How to protect your skin microbiome 

You've heard about the importance of the gut microbiome. It is the most significant scientific discovery for human health in decades, possibly one of science's most important health discoveries. But, we don't hear so much about the skin's microbiome yet; it's equally important for your skin health.

For a refresh, let's cover the incredible world of your gut microbiome, as many of the problems people have with their gut health are caused by the same things that affect the skin.

The gut microbiome 

Your gut microbiome is bigger than the average human brain and weighs a staggering 2kg. When healthy, it's a vibrant community of trillions of bacteria, archaea, fungi and viruses, containing at least 150 times more genes than the human genome. You could say that we are these microbes and have co-evolved with them since the beginning of human history. 

We are our own ecosystem, and it is full of life. 

Our microbial systems are hugely complex and vary enormously from person to person. Science is only just beginning to understand a small part of this intricate and complex interconnected system. It may not surprise you to hear that in the last 80 years, there has been a dramatic loss of these microbes. 

 "Over the past 80 years and since the dawn of antibiotics, there has been multi-generational loss of microbes that appear to be important for human health," They're passed from mother to child (during birth, via breastmilk and skin contact) throughout the generations, but at some point in the last three or four generations, we lost some. We're not entirely sure if the cause was our lifestyle, our diet, cleanliness in our homes or the use of antibiotics. We're also missing certain immune stimulants that people in the developing world have plenty of."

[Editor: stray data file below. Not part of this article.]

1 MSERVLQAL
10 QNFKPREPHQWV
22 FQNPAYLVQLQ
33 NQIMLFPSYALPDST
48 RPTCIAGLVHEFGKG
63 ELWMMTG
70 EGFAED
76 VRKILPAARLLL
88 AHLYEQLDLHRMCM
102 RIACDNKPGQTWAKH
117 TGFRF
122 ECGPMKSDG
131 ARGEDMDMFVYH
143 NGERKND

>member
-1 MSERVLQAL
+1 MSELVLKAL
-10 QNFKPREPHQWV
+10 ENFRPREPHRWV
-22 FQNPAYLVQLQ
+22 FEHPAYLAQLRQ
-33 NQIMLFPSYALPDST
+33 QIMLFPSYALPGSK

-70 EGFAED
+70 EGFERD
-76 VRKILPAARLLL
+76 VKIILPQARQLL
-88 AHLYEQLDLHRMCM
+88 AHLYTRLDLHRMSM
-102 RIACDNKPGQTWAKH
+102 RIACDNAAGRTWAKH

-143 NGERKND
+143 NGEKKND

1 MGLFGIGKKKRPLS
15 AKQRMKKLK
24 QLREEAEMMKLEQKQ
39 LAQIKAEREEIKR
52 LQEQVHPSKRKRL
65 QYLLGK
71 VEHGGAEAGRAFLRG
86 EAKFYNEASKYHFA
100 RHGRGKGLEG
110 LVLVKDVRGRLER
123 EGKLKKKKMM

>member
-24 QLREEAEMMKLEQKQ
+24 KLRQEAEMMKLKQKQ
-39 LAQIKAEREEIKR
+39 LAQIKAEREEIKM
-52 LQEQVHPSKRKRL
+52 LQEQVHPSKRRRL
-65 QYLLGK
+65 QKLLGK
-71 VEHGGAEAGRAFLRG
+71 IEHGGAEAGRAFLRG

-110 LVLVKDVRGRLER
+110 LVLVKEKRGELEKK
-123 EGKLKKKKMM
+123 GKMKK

Professor Jack Gilbert, award-winning microbiome scientist.

The loss of this microbial diversity is thought to be underlying a large proportion of the chronic diseases our society is suffering from – asthma, food allergies, atopic diseases and autoimmune disorders. The increase in such conditions coincides with this loss of microbial diversity in our gut.

The diversity loss is driven by over sanitation and overuse of antibiotics, junk foods, artificial sweeteners derived from paraffin and the petrol industry, to emulsifiers in our food. Add to this the sheer amount of chemicals in our modern environment - paints, cleaning products, perfumes and other chemically-laden products.  

The skin microbiome 

Like your gut, your skin is home to hundreds of millions of bacteria, fungi and viruses coming together to comprise your skin's microbiome. These microorganisms play an essential role in the protection against pathogens, educating your immune system and protecting it from environmental toxins. You might think that your skin is your body's first line of defence against potential pathogens. But it's not your skin and its cells but your skin's microbiome.

It goes against everything we've been taught for decades but, most bacteria, viruses and other microbes should not be killed or avoided.

Your skin's microbiome has many distinct types of colonies depending on - temperature, skin thickness, amount and size of folds, skin pH, the density of hair follicles and glands dictate what sort of microbes you'll find. The microbiota on your face is different from the microbiota on your armpits. 

When your skin's microbiome is in balance, it creates an environment where harmful bacteria can not exist, and your skin's healthy microbiota will combat the harmful bacteria you come into contact with.

When this barrier is damaged, the balance between the microbes is disturbed, harmful pathogens can take over, resulting in skin disease or even systemic disease. This can present with relatively mild symptoms such as oily or dry skin, eczema, psoriasis, to more severe skin infections. 

So yes, there is also a direct link between your skin's appearance and a healthy skin microbiome.